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Please note: To protect your safety in response to the threats of COVID-19, we are offering our clients the ability to meet with us in person, via telephone or through video conferencing. Please call our office to discuss your options.

Our attorneys are offering drive-thru legal services with our centrally located office.
DRIVE-THRU DIVORCE, WILLS, HEALTH CARE DIRECTIVES, AND OTHER LEGAL SERVICES

Complex Cases. Clear Results.

Complex Cases. Clear Results.

What is the proposed Hands-Free N.C. bill?

On Behalf of | Apr 2, 2021 | personal injury |

Most people know that distracted driving is a major issue that affects everyone’s safety — and there’s no one way to stop it.

North Carolina legislators are proposing a new bill to deal with the problem of distracted driving. Yet, that alone may not be enough to keep people safe on the state’s roads.

How big a problem is distracted driving in North Carolina

According to North Carolina’s Department of Transportation, one-fifth of the state’s traffic accidents involve a distracted driver. In 2019 that meant distraction resulted in 54,000 accidents, 23,000 people injured, and 154 killed.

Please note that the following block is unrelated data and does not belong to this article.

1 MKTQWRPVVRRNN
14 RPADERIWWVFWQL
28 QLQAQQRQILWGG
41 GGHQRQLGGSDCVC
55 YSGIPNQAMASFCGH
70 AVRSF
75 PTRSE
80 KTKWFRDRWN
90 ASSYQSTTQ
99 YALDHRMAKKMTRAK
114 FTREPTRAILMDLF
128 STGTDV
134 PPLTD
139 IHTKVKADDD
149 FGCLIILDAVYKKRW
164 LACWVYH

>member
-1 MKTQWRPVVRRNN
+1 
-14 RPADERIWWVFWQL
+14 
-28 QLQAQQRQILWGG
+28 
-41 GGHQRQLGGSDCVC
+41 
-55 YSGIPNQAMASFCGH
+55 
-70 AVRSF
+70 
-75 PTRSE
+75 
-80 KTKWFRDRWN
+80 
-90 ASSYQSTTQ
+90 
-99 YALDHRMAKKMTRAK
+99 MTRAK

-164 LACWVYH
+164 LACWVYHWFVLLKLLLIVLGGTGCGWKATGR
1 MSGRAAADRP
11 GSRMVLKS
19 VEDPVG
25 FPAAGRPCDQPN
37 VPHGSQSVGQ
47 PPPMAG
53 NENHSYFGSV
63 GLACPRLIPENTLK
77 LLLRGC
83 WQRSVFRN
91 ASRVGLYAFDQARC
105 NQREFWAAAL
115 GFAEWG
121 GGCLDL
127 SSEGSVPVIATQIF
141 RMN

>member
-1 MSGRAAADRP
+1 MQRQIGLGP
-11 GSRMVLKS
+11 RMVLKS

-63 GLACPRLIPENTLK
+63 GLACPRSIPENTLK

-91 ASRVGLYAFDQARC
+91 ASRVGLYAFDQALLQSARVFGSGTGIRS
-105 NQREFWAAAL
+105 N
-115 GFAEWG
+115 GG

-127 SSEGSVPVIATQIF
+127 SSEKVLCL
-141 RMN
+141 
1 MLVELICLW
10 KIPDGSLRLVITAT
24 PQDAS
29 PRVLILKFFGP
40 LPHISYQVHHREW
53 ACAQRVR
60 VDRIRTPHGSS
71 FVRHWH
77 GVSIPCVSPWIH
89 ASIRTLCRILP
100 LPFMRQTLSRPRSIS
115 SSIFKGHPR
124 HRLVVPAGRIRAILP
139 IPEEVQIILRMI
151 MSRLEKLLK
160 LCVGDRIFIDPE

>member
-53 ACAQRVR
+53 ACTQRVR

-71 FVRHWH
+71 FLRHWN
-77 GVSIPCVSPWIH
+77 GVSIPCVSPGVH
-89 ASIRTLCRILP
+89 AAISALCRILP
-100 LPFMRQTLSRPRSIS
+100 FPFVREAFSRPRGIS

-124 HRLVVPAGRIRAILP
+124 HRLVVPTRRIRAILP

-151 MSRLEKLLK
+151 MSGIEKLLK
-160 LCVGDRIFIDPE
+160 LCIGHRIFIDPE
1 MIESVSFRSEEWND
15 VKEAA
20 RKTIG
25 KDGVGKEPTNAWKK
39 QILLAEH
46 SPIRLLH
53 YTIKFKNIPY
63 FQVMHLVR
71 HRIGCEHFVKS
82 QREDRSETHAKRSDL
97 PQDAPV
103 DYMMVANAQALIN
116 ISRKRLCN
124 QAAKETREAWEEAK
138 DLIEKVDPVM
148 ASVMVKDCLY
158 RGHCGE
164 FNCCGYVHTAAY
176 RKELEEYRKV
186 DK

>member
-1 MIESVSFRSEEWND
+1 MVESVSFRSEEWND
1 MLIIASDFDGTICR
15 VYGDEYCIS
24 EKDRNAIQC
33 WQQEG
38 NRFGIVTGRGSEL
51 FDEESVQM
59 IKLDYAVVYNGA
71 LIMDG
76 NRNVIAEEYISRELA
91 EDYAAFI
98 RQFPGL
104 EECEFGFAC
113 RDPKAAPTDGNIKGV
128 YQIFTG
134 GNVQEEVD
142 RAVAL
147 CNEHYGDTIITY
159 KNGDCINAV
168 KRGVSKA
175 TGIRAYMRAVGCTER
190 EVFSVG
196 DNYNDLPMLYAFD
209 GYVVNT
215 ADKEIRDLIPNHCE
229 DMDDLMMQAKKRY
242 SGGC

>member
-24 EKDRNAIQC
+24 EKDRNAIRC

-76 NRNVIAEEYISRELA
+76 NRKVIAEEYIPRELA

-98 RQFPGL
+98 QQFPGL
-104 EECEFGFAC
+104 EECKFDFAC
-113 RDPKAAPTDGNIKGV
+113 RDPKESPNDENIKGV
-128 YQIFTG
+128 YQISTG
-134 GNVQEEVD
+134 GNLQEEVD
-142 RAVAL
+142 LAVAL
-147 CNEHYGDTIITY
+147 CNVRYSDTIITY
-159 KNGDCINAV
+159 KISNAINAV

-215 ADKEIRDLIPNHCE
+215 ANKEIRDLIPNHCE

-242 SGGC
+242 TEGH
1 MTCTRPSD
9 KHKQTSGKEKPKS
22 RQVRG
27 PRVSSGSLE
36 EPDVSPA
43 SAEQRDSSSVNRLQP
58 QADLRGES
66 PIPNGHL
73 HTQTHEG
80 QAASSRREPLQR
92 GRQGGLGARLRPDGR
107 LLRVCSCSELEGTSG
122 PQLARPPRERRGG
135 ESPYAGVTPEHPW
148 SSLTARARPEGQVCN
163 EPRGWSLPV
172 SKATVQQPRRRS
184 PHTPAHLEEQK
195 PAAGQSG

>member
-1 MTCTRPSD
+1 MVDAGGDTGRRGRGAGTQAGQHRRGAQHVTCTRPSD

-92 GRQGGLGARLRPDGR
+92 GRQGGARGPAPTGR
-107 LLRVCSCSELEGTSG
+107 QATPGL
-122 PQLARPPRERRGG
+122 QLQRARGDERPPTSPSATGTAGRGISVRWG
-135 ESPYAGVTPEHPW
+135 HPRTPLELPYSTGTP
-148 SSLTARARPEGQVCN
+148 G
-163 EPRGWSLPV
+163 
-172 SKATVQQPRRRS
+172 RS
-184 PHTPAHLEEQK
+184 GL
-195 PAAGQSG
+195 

What does the Hands-Free N.C. bill propose?

The bill proposes making holding your cell phone while driving or resting it on your body illegal. You would still be able to talk while at the wheel, as long as the phone is not on your person. So placing your phone in a holder or elsewhere and speaking via Bluetooth headset or in-car system is fine.

You would no longer be able to do things such as check messages or the internet. Yet, you could still put your phone in a holder to use it to find your way or play music.

How would the bill benefit people?

Preventing people from using their phones while driving would reduce distractions. It would make the roads safer for all. If there were fewer accidents, insurance premiums across the state should also drop.

If the act passes it will not eliminate all distracted driving crashes, but it is a positive step. Phones are one of the most significant distractions to drivers. Yet, they are not the only distractions that lead to accidents. Even if no one used their phone while driving, a distracted driver could still injure you. If that happens, find out more about how to best protect your interests and obtain fair compensation for your losses. 

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